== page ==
Life for David Weathers has been a series of disappointments peaking when his death is preceded by humiliation initiated by a work colleague. Unfortunately for David, the afterlife proves no consolation even though he makes it upstairs rather than being consigned below. As imagined by Tom Peyer everything may be provided in Heaven, but it’s at a pretty basic social housing and vending machine level, and even that’s granted with a pernickity bureaucratic condescension that would grate with anyone, never mind David, whose whining has been set to maximum throughout his life. There’s a way out, though.

Of course, before the afterlife improves, it gets worse, as Peyer ensures David ends up rooming with the absolute last person he’d want to live with.

The poor schmuck having to deliver the glories of heaven as absolutely mundane is Greg Scott who supplies the dull as intended, only occasionally managing to jump into something more spectacular. He characterises David well as someone who doesn’t look after themselves, and with a constantly niggardly expression, and when looking away from heaven Scott provides detailed, recognisable locations.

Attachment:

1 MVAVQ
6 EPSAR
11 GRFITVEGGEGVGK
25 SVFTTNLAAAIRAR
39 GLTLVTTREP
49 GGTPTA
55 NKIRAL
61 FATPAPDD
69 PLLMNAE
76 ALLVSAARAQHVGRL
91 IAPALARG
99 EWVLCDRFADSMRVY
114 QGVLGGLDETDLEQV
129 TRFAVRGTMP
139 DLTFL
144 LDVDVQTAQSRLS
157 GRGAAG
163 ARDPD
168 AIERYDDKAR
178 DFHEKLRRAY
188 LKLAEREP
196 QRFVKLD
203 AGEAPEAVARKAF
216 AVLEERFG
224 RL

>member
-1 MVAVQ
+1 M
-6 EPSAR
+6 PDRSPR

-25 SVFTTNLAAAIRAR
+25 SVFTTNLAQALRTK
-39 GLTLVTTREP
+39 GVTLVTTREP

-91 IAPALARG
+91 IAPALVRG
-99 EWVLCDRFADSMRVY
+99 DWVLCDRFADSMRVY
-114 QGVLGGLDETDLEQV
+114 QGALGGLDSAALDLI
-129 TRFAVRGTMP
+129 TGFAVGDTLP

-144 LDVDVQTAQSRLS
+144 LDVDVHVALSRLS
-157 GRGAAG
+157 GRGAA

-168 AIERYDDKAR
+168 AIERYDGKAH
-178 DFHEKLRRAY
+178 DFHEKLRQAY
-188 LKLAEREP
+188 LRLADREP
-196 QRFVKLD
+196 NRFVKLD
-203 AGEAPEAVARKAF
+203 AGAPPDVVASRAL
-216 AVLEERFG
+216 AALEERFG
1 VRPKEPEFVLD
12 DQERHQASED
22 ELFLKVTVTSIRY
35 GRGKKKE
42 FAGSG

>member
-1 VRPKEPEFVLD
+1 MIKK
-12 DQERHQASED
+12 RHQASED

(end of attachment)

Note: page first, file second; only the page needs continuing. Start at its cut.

Peyer’s form of social satire works well, if a little obviously in drawing its parallels. However, The Austerity Gospel is seriously flawed by virtue of it ending with much still unexplained, and process script pages don’t compensate. There’s no indication this is just the first volume on the cover, so anyone invested in some of the subplots is going to be disappointed with a final chapter that meanders without providing all the answers. Accept it on that basis and there are a fair few laughs and a decent basic idea.